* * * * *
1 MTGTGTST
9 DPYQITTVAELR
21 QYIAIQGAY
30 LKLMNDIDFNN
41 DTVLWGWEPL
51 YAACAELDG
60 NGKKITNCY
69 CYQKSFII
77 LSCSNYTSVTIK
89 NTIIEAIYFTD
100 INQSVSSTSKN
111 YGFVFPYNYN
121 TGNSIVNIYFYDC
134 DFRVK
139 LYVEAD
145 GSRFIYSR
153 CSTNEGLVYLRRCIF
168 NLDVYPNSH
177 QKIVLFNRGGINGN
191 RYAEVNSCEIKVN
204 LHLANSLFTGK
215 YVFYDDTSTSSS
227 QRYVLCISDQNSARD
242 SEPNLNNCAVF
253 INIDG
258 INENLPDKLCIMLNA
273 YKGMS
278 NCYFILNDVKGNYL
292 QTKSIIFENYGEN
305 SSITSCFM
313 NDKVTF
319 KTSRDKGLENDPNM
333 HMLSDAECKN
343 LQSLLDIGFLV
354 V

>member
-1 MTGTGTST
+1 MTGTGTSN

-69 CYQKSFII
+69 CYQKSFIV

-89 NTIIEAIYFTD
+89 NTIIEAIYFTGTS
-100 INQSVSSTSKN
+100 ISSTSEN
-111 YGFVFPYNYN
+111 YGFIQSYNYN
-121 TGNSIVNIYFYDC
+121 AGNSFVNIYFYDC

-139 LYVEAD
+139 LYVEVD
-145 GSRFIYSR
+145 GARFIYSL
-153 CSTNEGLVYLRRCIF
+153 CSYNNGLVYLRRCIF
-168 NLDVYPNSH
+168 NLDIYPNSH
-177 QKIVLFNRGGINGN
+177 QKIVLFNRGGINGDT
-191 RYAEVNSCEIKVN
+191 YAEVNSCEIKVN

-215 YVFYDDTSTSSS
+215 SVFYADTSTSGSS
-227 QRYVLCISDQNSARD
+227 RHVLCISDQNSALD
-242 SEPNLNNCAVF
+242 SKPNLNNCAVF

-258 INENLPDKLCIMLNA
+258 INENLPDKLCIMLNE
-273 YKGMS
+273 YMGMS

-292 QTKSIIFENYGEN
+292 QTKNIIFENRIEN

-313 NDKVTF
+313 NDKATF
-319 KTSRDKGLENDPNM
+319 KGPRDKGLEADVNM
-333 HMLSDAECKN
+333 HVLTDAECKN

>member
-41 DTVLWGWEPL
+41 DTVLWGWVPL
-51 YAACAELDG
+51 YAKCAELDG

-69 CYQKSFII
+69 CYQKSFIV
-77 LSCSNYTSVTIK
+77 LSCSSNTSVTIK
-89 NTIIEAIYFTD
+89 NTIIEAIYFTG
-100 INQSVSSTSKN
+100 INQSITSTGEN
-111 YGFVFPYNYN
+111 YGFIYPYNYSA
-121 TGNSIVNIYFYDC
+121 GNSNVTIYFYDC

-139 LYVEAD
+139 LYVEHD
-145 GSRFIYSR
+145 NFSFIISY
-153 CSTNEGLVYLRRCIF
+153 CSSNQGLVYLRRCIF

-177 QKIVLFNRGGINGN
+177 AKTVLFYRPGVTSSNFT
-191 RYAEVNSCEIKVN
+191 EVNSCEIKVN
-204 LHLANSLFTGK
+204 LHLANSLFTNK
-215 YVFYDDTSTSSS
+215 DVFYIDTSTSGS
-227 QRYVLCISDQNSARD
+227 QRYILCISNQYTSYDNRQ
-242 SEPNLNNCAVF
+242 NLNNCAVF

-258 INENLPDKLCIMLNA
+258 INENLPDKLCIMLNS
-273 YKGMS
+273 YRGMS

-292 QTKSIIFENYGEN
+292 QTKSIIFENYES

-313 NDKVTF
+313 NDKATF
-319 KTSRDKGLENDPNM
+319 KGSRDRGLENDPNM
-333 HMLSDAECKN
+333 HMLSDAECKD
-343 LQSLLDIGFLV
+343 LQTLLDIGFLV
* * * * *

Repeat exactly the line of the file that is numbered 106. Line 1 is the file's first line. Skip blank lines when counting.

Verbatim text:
-204 LHLANSLFTGK